Promethium – Revisions – Album Review
UK metallers go acoustic!
Hats off to those bands that attempt stripped-back, acoustic versions of their usually riff-heavy metal anthems and, in this instance, it’s UK metal outfit Promethium who have attempted such an album. These things are notoriously tricky and can, in the wrong hands, rob a band of any power they may have when adopting their normal, electrified, guise. Frankly, you can make yourself look like a bit of a tit if your songs fail to shine without the protection of distortion surrounding them…..but this is not a problem for Promethium!
Revisions is an apt name for a collection of tracks that re-examine the very core of Promethium’s modus operandi. Heavy on thoughtful, ruminative, lyricism and maintaining a level of darkness that befits the subject matter, Revisions circumnavigates any potential pitfalls by delivering on their promise.
As with all projects of this type, it’s the frontman who finds themselves most painfully on-show; taking front and centre and virtually alone with just their singular vision to carry them through. Fortunately, Steve Graham’s voice is honest, raw and emotionally carved open for all to hear. The man truly shines here and while he is not blessed with a massive range he is undoubtedly a committed, brave performer who delivers each and every word with clarity and 100% conviction. Revisions is practically Steve’s show and it’s worth noting that Dan Lovett-Horn’s excellent reworking of his own riffs admirably serve Steve in his overall performance, allowing these songs to breathe and find their own, distinct, space.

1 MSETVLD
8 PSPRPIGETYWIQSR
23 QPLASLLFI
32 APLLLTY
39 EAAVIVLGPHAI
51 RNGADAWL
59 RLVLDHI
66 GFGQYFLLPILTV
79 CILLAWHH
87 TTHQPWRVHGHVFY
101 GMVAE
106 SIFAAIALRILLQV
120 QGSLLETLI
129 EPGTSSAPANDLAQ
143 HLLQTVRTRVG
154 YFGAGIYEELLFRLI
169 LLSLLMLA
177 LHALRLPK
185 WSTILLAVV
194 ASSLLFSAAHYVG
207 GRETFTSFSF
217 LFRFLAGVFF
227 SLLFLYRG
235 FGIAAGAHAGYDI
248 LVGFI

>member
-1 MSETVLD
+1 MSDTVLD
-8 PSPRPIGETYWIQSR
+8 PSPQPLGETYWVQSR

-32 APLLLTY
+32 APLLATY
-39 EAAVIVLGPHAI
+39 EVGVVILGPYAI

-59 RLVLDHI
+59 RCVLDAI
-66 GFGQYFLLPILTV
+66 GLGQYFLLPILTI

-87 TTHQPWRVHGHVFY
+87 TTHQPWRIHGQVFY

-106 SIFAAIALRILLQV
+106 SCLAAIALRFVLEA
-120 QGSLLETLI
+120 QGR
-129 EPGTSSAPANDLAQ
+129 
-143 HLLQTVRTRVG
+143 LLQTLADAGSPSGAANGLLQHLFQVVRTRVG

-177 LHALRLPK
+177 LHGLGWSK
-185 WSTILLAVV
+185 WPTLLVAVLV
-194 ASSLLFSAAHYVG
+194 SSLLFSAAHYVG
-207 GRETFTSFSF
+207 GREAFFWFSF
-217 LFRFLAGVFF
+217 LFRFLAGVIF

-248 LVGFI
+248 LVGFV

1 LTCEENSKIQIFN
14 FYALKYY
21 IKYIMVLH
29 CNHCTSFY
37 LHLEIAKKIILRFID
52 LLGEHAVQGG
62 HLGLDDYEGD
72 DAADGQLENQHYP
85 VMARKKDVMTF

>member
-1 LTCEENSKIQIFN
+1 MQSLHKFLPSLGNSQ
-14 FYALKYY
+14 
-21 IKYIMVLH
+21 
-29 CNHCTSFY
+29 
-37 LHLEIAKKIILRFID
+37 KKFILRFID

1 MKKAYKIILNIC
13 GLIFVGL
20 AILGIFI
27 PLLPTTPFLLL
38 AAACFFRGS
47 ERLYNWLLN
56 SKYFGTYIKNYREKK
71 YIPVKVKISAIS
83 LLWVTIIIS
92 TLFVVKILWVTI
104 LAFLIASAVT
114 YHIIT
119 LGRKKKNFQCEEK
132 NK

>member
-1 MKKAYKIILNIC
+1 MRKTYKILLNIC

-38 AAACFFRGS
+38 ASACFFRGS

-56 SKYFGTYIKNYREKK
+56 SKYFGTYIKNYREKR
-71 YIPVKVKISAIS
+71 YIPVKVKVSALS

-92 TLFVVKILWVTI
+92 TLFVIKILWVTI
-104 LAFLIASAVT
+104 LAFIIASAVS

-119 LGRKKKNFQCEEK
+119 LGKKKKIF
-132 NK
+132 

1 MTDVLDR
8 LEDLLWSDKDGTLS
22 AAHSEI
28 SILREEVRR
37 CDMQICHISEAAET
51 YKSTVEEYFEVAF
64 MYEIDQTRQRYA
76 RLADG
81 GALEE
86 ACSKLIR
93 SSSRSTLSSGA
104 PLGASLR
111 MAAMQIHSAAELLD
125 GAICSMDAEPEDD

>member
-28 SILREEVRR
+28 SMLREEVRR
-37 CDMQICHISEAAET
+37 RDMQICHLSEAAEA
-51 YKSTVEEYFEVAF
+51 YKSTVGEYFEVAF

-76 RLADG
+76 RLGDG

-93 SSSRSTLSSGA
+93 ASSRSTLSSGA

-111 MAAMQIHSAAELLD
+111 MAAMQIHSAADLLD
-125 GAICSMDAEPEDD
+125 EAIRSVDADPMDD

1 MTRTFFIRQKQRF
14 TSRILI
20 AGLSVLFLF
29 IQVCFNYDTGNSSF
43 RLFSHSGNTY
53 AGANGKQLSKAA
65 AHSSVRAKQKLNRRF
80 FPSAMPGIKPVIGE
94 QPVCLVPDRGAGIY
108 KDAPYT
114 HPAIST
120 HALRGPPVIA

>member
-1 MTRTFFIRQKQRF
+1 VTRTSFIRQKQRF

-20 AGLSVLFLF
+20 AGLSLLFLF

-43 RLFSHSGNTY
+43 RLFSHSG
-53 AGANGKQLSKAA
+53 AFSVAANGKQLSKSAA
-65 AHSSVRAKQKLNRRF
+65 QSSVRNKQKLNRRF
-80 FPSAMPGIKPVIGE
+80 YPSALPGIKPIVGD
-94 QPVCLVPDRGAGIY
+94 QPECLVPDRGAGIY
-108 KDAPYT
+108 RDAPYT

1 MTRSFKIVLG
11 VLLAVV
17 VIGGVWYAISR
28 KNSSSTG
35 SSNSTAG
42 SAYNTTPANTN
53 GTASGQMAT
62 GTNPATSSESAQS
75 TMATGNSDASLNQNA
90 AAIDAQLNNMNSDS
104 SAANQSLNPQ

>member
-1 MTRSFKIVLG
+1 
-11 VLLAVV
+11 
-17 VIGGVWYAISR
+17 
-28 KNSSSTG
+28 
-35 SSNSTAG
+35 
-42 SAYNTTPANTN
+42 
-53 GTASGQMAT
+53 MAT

Revisions provides fans of Promethium a far clearer, far cleaner glimpse of the beating heart that lives at the very centre of Promethium’s music…..and it works, fantastically. For example, the version of “Nothing” found on Revisions can now be considered the definitive version of the song while the acoustic versions of “Shellshock” and “Enemies Fate” (taken from 2018’s Faces Of War) more than just ‘hold their own’ when compared to their bruising counterparts.
A revisionary exercise that should be considered an unmitigated success. 8/10
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